Loan Participations, CECL, Stress Testing, Loan Modeling for Banks and Credit Unions

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To be a scientist…

When the coronavirus was first discovered to be a looming pandemic, scientists did what scientists do. They guessed. They extrapolated. They tested. Guesses were based upon other viruses and other epidemics and pandemics. They extrapolated early trends and early data. They started running tests on every aspect of the virus, the human biological response, and the social aspects.

In the long run, scientists are always “wrong”, because science is a process of finding the boundaries and failures of current knowledge and adapting. The process of science is succeeding when flaws are found and boundaries are pushed. In this era of coronavirus, we are seeing the process of scientific discovery in real time.

Are face masks useful? Maybe. No. Yes, but don’t we don’t have enough good ones. Then finally, YES! Everyone! Now! Anyone who expressed a view in the past cannot be punished for stating what we thought we knew then. We did not have enough time to wait for a final answer. We have to do the best with what we know at each moment. (By the way, this is absolutely true of climate change, also.)

So, the mask debate seems pretty well settled. Wear a non-medical mask to protect others from yourself. It’s called civic duty or social responsibility or the optimal solution of an iterated prisoner’s dilemma type of problem. Choose your favorite paradigm.

The next bit of advice due for revision is the “six feet of separation”. That was based upon thinking that the virus is not airborne and would fall to the ground over six feet. (Actually, more like 12.) In fact, evidence has been mounting that the virus forms aerosols, meaning that it is airborne just like a flu virus. Reluctantly, the WHO admitted as much last week. Reluctantly, because the implications are unpleasant.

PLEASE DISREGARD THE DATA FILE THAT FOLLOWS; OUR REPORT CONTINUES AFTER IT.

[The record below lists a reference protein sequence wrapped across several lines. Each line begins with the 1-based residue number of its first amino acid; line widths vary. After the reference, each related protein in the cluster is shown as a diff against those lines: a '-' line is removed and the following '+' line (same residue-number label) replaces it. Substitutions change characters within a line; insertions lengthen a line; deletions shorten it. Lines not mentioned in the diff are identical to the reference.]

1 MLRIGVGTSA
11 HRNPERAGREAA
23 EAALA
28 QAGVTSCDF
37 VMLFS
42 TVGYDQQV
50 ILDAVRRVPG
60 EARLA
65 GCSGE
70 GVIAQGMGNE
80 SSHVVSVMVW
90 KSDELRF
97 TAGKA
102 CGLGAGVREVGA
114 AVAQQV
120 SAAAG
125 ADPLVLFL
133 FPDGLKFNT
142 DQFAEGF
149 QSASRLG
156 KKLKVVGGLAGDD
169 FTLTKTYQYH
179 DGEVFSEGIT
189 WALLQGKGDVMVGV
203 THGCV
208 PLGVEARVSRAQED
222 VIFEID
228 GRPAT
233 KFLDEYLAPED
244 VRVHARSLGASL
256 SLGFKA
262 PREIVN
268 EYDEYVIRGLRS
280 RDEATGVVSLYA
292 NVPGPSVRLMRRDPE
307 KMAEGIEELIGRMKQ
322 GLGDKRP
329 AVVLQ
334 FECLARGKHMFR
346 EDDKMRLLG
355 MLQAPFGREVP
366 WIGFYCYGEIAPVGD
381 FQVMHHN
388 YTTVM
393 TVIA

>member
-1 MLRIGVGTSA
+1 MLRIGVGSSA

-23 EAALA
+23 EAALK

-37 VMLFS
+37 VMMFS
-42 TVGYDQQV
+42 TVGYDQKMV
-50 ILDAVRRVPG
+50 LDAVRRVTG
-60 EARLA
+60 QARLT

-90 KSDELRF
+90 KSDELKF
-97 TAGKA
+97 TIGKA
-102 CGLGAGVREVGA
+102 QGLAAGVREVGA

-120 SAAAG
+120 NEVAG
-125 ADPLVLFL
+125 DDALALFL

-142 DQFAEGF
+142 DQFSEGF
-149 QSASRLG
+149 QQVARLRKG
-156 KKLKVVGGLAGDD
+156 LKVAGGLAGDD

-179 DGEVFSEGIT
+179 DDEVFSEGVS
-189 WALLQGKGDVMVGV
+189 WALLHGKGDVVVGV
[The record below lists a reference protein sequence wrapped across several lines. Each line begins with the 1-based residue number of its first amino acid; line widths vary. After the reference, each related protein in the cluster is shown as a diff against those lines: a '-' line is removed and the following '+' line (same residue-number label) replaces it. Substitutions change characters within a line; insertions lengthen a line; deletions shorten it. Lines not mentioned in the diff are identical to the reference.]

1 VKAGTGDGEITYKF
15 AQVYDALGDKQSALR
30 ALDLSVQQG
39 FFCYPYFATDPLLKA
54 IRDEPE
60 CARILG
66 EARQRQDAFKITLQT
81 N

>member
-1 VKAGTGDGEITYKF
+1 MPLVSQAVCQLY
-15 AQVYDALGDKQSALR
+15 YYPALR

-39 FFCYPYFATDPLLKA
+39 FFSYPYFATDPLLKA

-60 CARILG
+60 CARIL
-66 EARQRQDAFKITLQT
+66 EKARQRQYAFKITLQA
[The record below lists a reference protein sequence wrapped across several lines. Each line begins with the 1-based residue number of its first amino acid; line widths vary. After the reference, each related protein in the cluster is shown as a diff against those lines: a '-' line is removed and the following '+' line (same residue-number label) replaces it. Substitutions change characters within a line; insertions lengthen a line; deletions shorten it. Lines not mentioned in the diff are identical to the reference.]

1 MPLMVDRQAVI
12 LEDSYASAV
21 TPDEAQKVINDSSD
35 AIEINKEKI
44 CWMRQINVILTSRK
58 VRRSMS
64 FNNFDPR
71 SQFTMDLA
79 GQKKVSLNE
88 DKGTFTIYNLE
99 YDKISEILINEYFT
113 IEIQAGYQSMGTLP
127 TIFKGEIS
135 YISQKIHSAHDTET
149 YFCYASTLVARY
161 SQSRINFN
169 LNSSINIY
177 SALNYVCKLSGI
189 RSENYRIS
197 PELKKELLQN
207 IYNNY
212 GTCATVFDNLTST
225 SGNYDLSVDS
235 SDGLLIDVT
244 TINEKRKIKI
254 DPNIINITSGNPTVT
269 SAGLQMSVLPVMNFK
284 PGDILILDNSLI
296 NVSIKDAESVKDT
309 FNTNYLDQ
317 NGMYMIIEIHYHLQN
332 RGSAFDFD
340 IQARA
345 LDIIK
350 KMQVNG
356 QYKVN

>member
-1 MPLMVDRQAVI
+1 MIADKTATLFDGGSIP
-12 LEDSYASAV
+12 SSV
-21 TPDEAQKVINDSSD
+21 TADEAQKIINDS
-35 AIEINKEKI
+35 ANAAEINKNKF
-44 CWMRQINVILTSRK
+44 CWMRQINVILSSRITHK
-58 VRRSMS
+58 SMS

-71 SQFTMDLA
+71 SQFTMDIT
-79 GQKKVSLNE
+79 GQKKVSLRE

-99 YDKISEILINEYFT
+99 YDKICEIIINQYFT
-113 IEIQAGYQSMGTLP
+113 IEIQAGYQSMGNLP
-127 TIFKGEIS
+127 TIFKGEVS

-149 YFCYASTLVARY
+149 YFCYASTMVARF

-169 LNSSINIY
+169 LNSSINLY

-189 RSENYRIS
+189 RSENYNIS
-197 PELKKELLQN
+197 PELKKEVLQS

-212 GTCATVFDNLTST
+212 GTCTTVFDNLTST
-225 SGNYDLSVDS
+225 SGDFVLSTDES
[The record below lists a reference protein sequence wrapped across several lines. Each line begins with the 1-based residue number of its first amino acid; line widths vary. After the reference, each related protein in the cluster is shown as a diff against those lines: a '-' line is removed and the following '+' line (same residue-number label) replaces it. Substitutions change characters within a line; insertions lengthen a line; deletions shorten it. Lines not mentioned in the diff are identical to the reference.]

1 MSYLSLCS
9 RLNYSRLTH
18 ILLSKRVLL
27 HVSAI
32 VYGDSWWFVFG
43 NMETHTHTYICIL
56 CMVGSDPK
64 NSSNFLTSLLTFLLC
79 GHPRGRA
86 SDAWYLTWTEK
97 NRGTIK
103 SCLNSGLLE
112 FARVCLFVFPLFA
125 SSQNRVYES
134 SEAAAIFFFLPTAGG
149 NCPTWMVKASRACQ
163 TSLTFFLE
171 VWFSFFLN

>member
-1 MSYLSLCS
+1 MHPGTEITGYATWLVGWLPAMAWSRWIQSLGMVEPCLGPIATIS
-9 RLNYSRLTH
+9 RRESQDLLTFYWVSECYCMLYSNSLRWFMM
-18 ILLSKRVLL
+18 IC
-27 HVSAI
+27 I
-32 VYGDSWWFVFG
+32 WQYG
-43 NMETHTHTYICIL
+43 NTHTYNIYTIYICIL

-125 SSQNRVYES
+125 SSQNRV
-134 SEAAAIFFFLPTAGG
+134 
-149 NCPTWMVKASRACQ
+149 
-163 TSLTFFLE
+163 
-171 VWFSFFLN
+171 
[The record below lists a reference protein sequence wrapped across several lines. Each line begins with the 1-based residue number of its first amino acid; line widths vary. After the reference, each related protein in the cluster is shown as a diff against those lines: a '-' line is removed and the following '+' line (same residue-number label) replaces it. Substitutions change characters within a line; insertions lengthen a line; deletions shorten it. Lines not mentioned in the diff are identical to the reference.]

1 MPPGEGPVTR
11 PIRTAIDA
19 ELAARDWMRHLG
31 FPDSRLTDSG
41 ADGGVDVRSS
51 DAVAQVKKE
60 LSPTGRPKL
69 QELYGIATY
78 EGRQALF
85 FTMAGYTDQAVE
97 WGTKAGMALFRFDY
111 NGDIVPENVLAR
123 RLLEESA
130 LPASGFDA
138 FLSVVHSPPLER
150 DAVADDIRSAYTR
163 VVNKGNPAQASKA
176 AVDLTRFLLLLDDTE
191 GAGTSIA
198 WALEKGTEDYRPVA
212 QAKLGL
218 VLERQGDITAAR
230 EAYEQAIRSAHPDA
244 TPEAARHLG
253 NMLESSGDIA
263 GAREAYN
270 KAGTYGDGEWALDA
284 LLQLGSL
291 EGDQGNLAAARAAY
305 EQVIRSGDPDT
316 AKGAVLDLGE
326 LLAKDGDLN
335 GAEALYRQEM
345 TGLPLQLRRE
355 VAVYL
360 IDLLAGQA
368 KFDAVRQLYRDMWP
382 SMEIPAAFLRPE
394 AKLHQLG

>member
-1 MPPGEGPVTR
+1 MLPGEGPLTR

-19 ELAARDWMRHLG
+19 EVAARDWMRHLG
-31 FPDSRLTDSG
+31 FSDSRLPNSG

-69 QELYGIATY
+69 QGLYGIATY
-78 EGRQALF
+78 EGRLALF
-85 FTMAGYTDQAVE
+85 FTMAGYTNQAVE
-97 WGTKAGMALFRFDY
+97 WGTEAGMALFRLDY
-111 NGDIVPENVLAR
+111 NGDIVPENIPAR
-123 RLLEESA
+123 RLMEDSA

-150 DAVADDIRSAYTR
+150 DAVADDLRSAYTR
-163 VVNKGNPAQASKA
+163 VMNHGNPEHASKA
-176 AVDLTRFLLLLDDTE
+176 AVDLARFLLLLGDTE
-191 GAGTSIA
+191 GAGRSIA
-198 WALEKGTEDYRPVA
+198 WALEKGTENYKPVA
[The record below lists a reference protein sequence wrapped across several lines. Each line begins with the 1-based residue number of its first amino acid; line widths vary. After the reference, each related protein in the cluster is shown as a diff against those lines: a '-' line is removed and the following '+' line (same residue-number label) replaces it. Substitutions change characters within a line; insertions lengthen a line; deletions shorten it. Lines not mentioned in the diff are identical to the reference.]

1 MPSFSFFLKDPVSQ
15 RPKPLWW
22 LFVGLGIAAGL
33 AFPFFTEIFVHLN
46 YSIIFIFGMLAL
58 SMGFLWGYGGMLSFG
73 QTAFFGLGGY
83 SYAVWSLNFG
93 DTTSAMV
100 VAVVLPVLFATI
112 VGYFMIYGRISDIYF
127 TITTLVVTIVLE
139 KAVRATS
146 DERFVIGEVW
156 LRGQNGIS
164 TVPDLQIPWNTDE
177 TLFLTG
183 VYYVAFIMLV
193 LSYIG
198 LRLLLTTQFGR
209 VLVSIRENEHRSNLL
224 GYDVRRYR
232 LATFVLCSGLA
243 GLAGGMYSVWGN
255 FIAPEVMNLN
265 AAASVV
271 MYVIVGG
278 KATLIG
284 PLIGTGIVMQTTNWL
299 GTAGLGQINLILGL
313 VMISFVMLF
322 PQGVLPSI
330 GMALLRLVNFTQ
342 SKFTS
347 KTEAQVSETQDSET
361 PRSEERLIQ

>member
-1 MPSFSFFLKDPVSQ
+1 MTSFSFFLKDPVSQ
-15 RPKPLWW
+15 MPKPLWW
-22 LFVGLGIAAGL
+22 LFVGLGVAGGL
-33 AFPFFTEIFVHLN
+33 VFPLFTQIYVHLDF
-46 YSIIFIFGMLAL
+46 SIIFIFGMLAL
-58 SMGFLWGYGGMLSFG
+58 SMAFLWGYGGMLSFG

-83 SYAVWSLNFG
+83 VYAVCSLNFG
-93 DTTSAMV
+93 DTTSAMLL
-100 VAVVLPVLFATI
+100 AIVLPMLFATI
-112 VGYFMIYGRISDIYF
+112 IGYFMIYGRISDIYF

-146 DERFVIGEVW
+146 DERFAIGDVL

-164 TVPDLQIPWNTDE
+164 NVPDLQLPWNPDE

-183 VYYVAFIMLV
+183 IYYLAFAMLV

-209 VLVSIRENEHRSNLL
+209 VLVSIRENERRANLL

If the virus is airborne, then few of our old indoor spaces are safe. Yes, masks and plastic barriers and social distancing help, but the viral concentration will build in the air. What really matters is airflow. We need to accept that we need a hard rethink of all of our indoor spaces.

Summertime gives us a little breathing space. We can move (most) everything outdoors. Outdoor concerts, church, restaurants, bars, social gatherings, classrooms – yes, as long as people are still spread apart. An open-air setting reduces the concentration of the virus in the air you breathe as it diffuses in the atmosphere. To make an indoor space safe, we need to accomplish the same.

Some businesses are already reengineering their airflow. Most office spaces are designed around a push of air into the space, passive air return, and only coarse filtering. The office of the future will need fans pulling air from the space, strategically located above where people are most concentrated. That pulled air needs to go straight out or through medical grade filters before return.

Any space that cannot be fully reengineered will accumulate airborne virus. Then it’s a race against the clock. The more stale the air, the less time you want to spend there. That means an unimproved space can be used for pick-up service only. A partially improved space can be used for in-store shopping of limited duration, etc. In you want in-door bars, dining, schools, and church services, then circle the calendar month when it will be too cold for outdoor service and get busy renovating.

This is not a wasted effort when we finally have a coronavirus vaccine. We should have been considering the health aspects of indoor spaces long ago. We can lessen the cost of cold and flu season and reduce the risk of the next pandemic through the same investments. Healthy spaces make for healthy businesses, healthy consumers, and ultimately more economic growth. Why not include building renovation loans in the next stimulus package as a way of winterizing our economy?

While we’re putting this constructive stimulus into the economy, we will keep learning more about how to manage, control, and ultimately defeat this virus and get a head start on the next one.